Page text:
I Am the Avalanche

I Am the Avalanche

I Am the Avalanche

with Daggermouth, Sadaharu, Farewell

AKA Lounge, Orlando, Fl • Dec. 8, 2007

On the weekend that the greatest rock band in the history of rock ‘n roll made their glorious return to the world of music, I was nursing a beer at the AKA Lounge and wondering how — in the age of contemporary music — we went from Led Zeppelin to the slop I was witnessing on the stage before me.

I Am the Avalanche

Jen Cray
I Am the Avalanche

I Am the Avalanche were at the top of the sloppy bill, and though they were on the better side of the musical spectrum for the night, they were still far from inspiring. The handfuls of fans who crowded the stage and threw themselves at the singer and his outstretched mic may disagree with me, but I call ’em like I see ’em. This was not a good night for modern music.

Farewell

Jen Cray
Farewell

Epitaph’s answer to Fall Out Boy opened the night. Farewell look and sound like Chicago’s emo-centric boy band wonders, and — as would be expected — the floor in front of the stage quickly filled up with teenage girls with too much makeup and elaborate haircuts who sang along to every sugary dripping word that spewed from Marshall Davis’ mouth. These guys jammed out a Green Day song during their sound check, and I have a sneaking suspicion that’s as far back as their musical education may go. I have nothing against Green Day, but I do have something against a pop band posing as pop/punks who don’t even know their own chosen genre’s history.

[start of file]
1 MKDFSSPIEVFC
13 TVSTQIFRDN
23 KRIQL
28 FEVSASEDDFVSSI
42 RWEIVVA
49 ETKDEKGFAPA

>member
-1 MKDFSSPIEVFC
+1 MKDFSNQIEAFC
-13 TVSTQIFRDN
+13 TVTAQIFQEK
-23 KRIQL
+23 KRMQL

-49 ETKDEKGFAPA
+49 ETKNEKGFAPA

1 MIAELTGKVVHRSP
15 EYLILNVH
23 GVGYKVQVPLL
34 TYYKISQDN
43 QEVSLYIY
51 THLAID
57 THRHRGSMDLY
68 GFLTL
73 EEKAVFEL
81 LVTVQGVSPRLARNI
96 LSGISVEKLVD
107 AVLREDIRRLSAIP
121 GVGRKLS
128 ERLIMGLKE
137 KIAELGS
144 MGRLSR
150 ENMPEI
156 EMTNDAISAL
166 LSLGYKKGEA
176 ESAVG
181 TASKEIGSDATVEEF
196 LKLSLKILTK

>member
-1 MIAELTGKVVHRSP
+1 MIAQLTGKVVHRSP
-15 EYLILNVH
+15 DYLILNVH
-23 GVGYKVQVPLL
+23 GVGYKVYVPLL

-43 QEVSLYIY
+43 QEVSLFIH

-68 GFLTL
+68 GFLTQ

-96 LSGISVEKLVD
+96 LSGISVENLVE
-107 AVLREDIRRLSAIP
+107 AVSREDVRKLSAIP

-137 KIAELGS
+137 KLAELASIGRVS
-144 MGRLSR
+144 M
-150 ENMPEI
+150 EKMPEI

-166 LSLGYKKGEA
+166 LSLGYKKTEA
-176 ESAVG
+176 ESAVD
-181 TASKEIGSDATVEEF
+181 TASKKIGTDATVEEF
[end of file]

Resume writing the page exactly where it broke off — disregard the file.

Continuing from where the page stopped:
The next band stepped out wearing matching camouflage t-shirts with their own band’s logo emblazoned on them, sending my hopes for something better than the prior band plummeting. When Sadaharu’s vocalist Jeff Briel — who wears his hair metal long, dons geek glasses on-stage, and sports a very 80’s denim jacket — began by taunting the now-spread-out audience, I was intrigued. When the young crowd didn’t budge at his urging to come closer to the stage, he hopped down into the audience and began leading people by the hands to where he wants them to stand.

Sadaharu

Jen Cray
Sadaharu

The music Sadaharu play is politically charged — though I can only understand one out of every ten words — and sung with an energy that is as much borrowed from post-hardcore bands as it is from the heavy metal world. Briel sucked down PBR and cigarettes during guitar solos, and seemed hell bent on making this young crowd feel something somewhat real. They were easily the best band on the bill, but admittedly, I’m grading on a curve.

Bands like Daggermouth confuse me. Hardcore music, hip hop attitude, a hint of pop/punk melody, and a horrible sense of “fashion” (they wear oversized, stiff-billed baseball caps) adds up to one ridiculous band. They were the crowd favorite — a pit quickly began to build — but I stood at a loss. Rap/rock went down in a cloud of laughter a decade ago, so what makes these hip-hop hardcore acts think that they’re any different? They’re combining the worst aspects of several different genres and thinking they’ll blend together to form something new and exciting, when in fact, the result is obnoxious.

Daggermouth

Jen Cray
Daggermouth